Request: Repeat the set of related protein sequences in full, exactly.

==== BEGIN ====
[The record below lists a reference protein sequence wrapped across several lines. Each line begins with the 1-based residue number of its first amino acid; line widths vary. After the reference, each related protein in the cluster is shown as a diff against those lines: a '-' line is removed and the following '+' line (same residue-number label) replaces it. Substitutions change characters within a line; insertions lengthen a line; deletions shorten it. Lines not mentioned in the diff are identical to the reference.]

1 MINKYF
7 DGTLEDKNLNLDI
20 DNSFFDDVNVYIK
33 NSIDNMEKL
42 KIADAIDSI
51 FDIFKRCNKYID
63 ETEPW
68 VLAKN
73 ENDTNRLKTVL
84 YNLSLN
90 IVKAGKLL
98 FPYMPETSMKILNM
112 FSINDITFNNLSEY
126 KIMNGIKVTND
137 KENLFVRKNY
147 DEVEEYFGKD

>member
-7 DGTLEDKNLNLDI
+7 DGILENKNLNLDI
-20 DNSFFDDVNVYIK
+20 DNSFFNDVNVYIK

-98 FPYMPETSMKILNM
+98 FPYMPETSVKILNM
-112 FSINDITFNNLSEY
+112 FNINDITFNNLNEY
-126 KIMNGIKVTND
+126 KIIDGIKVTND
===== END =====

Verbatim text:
[The record below lists a reference protein sequence wrapped across several lines. Each line begins with the 1-based residue number of its first amino acid; line widths vary. After the reference, each related protein in the cluster is shown as a diff against those lines: a '-' line is removed and the following '+' line (same residue-number label) replaces it. Substitutions change characters within a line; insertions lengthen a line; deletions shorten it. Lines not mentioned in the diff are identical to the reference.]

1 MINKYF
7 DGTLEDKNLNLDI
20 DNSFFDDVNVYIK
33 NSIDNMEKL
42 KIADAIDSI
51 FDIFKRCNKYID
63 ETEPW
68 VLAKN
73 ENDTNRLKTVL
84 YNLSLN
90 IVKAGKLL
98 FPYMPETSMKILNM
112 FSINDITFNNLSEY
126 KIMNGIKVTND
137 KENLFVRKNY
147 DEVEEYFGKD

>member
-7 DGTLEDKNLNLDI
+7 DGILENKNLNLDI
-20 DNSFFDDVNVYIK
+20 DNSFFNDVNVYIK

-98 FPYMPETSMKILNM
+98 FPYMPETSVKILNM
-112 FSINDITFNNLSEY
+112 FNINDITFNNLNEY
-126 KIMNGIKVTND
+126 KIIDGIKVTND